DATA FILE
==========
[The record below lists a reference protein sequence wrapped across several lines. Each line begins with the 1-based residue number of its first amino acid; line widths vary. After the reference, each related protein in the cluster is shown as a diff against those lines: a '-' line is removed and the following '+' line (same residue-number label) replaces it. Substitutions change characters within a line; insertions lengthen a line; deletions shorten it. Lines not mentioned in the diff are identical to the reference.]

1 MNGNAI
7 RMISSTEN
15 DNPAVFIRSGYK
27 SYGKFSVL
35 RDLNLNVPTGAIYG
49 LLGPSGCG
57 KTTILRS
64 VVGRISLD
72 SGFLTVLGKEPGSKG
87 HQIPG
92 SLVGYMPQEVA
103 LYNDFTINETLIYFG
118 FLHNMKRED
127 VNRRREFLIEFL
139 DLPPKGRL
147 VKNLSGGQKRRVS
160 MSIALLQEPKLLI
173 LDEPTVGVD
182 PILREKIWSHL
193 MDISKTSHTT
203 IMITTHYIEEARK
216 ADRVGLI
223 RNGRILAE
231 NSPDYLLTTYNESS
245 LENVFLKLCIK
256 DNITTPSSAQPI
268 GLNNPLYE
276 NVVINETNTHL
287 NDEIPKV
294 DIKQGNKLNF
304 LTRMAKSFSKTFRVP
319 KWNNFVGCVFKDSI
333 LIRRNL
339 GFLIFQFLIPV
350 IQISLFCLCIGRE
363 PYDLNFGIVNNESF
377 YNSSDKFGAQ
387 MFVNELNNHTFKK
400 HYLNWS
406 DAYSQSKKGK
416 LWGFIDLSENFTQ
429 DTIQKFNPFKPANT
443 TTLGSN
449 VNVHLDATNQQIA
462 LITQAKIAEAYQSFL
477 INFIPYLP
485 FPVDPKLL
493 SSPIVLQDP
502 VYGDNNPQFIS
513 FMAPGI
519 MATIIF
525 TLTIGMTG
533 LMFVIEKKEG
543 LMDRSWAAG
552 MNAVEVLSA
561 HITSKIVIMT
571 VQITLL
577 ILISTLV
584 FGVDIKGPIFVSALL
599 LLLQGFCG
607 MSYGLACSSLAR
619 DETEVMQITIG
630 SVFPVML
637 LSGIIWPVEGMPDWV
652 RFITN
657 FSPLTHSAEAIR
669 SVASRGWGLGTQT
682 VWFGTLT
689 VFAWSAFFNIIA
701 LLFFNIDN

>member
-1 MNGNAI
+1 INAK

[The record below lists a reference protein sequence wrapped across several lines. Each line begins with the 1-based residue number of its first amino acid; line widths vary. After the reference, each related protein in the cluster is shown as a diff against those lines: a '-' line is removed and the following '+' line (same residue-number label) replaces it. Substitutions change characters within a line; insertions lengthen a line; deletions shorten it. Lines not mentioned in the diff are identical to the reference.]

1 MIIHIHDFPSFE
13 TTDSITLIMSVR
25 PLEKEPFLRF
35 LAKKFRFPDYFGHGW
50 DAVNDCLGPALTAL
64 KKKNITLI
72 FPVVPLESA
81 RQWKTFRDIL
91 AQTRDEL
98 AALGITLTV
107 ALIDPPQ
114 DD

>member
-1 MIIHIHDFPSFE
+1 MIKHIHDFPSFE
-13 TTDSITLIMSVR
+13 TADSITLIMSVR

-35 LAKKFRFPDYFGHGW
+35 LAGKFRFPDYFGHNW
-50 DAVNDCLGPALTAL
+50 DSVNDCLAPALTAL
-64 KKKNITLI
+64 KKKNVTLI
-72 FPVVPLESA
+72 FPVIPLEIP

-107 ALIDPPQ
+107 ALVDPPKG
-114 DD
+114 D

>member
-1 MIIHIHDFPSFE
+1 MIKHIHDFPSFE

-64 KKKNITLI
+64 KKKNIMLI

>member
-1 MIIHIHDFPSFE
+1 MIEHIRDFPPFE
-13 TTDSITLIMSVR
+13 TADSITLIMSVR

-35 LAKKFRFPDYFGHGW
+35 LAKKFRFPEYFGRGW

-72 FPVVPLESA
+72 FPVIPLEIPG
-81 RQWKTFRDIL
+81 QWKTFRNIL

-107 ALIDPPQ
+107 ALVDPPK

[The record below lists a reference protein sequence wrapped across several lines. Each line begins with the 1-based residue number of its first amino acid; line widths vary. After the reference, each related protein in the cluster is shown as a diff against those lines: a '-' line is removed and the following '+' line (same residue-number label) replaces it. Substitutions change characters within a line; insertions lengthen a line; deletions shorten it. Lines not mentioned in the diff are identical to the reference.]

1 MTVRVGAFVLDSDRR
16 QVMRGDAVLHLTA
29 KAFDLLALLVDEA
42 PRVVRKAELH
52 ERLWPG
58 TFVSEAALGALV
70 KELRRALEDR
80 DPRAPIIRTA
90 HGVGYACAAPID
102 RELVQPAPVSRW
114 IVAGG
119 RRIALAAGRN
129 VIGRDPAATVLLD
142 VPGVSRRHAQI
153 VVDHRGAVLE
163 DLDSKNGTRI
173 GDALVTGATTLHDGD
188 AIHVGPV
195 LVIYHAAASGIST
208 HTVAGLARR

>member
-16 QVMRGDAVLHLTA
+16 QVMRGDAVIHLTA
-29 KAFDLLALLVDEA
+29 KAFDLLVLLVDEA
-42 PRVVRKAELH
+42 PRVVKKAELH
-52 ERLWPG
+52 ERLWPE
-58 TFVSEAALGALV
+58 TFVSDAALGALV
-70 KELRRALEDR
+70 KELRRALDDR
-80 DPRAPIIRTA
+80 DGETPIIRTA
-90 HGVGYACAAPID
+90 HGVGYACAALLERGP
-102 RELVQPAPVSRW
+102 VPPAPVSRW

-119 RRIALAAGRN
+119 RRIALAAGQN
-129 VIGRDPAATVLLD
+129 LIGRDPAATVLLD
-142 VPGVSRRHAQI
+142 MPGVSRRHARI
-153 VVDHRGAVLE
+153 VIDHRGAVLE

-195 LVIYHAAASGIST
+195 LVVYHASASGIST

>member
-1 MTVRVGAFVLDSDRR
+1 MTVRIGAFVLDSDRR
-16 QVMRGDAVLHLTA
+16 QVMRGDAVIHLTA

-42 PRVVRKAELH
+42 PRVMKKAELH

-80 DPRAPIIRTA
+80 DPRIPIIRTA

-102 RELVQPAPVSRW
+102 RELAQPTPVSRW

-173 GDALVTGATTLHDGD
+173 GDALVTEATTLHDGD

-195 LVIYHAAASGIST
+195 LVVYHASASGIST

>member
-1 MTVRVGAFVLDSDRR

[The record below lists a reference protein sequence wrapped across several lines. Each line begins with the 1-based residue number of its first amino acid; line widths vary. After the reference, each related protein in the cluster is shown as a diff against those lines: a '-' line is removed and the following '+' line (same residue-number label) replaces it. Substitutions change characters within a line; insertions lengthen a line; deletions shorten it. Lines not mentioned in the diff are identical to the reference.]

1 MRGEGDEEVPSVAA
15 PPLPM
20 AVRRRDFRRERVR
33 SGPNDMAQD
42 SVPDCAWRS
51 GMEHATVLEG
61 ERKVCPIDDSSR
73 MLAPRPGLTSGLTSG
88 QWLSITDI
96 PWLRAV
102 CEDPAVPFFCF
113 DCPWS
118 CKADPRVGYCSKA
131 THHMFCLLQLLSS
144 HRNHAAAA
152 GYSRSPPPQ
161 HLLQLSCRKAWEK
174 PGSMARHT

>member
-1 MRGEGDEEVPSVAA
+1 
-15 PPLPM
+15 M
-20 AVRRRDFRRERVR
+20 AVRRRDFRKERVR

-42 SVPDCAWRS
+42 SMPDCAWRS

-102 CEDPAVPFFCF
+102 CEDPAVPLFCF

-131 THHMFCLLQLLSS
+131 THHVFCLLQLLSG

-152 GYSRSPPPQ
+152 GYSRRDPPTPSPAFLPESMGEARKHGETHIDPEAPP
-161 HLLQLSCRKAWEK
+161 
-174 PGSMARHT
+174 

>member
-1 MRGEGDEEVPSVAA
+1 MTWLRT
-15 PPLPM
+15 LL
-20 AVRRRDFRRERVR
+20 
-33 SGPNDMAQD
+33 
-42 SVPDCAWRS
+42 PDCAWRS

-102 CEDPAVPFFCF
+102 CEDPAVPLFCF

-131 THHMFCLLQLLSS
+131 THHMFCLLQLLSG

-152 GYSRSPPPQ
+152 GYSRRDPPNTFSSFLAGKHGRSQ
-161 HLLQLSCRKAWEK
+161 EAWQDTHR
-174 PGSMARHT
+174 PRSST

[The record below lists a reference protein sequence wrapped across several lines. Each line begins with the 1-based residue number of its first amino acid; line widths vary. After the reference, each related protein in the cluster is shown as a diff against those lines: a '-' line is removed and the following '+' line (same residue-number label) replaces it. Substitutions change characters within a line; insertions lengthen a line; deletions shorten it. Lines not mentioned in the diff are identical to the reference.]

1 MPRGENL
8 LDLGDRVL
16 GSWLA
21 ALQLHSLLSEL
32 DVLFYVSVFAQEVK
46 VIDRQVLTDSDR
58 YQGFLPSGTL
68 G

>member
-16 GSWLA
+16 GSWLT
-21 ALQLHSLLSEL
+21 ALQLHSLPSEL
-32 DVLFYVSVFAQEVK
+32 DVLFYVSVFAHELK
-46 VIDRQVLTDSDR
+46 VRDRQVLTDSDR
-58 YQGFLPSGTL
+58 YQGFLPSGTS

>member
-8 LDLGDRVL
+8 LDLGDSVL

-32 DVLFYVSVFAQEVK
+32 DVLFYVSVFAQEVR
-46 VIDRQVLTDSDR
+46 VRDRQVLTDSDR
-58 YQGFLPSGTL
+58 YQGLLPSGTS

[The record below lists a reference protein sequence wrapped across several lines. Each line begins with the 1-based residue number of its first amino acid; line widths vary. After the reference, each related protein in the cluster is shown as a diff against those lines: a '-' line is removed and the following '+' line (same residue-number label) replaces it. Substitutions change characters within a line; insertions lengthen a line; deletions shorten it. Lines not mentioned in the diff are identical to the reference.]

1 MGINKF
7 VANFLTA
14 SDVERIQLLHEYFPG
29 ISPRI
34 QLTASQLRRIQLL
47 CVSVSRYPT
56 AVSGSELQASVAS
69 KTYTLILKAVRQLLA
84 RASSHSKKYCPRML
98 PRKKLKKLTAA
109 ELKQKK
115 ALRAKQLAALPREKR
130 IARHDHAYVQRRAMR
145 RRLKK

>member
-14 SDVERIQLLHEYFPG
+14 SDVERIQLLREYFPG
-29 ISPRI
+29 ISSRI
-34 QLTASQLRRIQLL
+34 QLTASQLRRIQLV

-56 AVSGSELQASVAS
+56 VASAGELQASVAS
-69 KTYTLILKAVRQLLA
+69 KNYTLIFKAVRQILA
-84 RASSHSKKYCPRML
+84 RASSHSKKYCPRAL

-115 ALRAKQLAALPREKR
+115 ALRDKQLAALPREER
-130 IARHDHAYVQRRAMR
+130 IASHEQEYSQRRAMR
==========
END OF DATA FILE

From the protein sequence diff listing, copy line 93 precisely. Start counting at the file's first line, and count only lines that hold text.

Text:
-35 LAKKFRFPDYFGHGW